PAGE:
It is a sad truth—teachers make the worst students. I have had this nagging, lingering, and disturbing thought ever since I became a teacher and a bad student some 45 years ago when teaching was still in its infancy.
I recently took a computer seminar at a Waterloo Apple store. I was having trouble keeping up with the class, which was composed of just my wife and me. She catches on quickly, is attentive, asks good questions, and excels at what she does. She is not a teacher.
I do not want to cast disparaging innuendo on her profession, but suffice it to say social workers see the human condition differently than the rest of us. The thesis of this, my little cathartic message, became clear to me when my Apple instructor asked me what I did. You know, for a living. Averting eye contact while mumbling and fiddling with my wireless mouse, I told him that I was a teacher. Somehow in the student role, I do not seem to possess any of the self-confident, superhero characteristics of my professional persona. In truth, I was feeling very vulnerable as if my mouse pad was a slice of Kryptonite. “Teachers, they make the worst students. They always want to know the answers right away.” His laugh almost made me feel that I was being mocked. I know a mocking tone when I hear one. I just knew at that moment that I should have told him I was a social worker, but it was too late for that.
I had to think for a moment or two about what my youthful, tech-savvy instructor had said to me, and eventually and internally I had to agree with him. Teachers make bad students. Join me in a flashback, or better still have one of your own if you don’t want to use one of mine. I was thinking about any number of conferences, seminars, lectures, guest speaker appearances, staff meetings, and committee meetings and as my professional life passed before me in a dramatic but very quick mental VHS format video loop, I could think of teachers in all of these situations doing all the same stupid things we don’t want, and never would allow, our own students to do. I have witnessed, at various times and places, teachers talking during prayer and/or announcements, laughing at jokes during meetings, texting (imagine that), marking papers, passing notes (low tech texting), and generally being inattentive at all the wrong times. Teachers are bad listeners and students.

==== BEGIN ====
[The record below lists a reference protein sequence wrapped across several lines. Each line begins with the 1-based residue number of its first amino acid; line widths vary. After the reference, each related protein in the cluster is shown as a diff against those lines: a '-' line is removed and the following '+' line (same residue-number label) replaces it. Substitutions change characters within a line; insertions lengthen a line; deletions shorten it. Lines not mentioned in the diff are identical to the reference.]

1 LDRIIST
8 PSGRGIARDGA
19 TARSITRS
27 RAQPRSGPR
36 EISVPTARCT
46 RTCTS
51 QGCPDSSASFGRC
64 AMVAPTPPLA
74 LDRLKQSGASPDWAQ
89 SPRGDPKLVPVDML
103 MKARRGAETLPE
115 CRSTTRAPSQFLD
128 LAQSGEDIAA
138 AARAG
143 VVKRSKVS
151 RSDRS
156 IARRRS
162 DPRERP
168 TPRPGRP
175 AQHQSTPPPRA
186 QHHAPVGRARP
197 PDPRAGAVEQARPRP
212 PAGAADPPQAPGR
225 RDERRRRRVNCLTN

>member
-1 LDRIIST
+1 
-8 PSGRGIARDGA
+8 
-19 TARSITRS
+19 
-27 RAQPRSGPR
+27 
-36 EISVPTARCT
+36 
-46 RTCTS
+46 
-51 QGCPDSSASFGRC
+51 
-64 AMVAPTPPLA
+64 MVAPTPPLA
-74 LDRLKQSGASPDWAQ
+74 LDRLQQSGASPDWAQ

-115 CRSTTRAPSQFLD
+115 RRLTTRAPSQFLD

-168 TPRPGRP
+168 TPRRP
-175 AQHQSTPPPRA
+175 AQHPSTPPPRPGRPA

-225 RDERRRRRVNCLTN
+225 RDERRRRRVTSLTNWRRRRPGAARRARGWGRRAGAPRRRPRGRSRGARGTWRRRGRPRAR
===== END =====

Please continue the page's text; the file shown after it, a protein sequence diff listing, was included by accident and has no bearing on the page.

Why is this you may ask? Why this ironic turn of events?
Theorem #1 states that because teachers have never left school and spend much of their time in discipline mode, correcting, marking, wiping noses, encouraging, motivating, putting on kid’s snowsuits, nagging, directing, lecturing, modelling, and much more, we each at some point reach a neuron saturation point in our long-term memory. Some neurons actually start to fray at the end like a worn-out piece of useless rope. In a situation in which teacher becomes student, say at a seminar or staff meeting, there is an almost spontaneous polar reversal of actions, values, attitudes and, therefore, behaviour, and we almost predictably begin to act out in bizarre ways and become like the very people we don’t want to be—our students. It is a release of pent-up emotions associated with doing one thing over a career and all of a sudden, in all the wrong places, we act out.
I would like to think that we, as teachers, are not the only professionally confused group. I can think of examples in which accountants don’t manage their personal finances efficiently, or even do their own income tax returns. Nurses and doctors, I am convinced make the worst patients. Rhetorically, I’ll just add that I would bet that off duty officers are not all paragons of virtue. For that matter, do Sarah Lee and Betty Crocker really like baked goods? Does the Michelin Man have a driver’s licence? Does the Pillsbury Dough Boy have an eating disorder? Is Uncle Ben really someone’s uncle? I could go on. Let me just say that as teachers we do not stand alone in our professional role reversal dilemma.
Theorem #2 states that, and is also predicated on the fact that, we as a profession have never been out of school our entire lives. I mean look at me. I am 70, and I am still in high school. How disturbing is that on some Freudian level? My id and ego just don’t want to have anything to do with each other anymore and it is getting serious. So the theory goes that because of this sustained time in the school system, we have never really grown up and, therefore, when given the chance, in a setting in which we have to be a student, we often fail miserably because we have never really matured on some levels and faced the real world.
Okay, those aren’t really my words, but I do know a certain social worker who fed me this idea. In fact she texted it to me while in an Apple computer class, yet another sad little irony I thought.
ABOUT THE AUTHOR
After retiring from teaching on several occasions, Marty Rempel is currently a principal at Metro International Secondary Academy in Toronto. During his Covid isolation, with excessive time spent on Zoom, and while gardening, he tends to speculate on educational themes. He has worked in Germany, The Bahamas, Kuwait, and China as an educator. Marty is a member of the Hotel Literati—a book club originally based out of St Mary’s High School in Kitchener, ON. Marty was a founding member and now he and the others are all old and mostly retired.
This article is featured in Canadian Teacher Magazine’s Spring 2022 issue.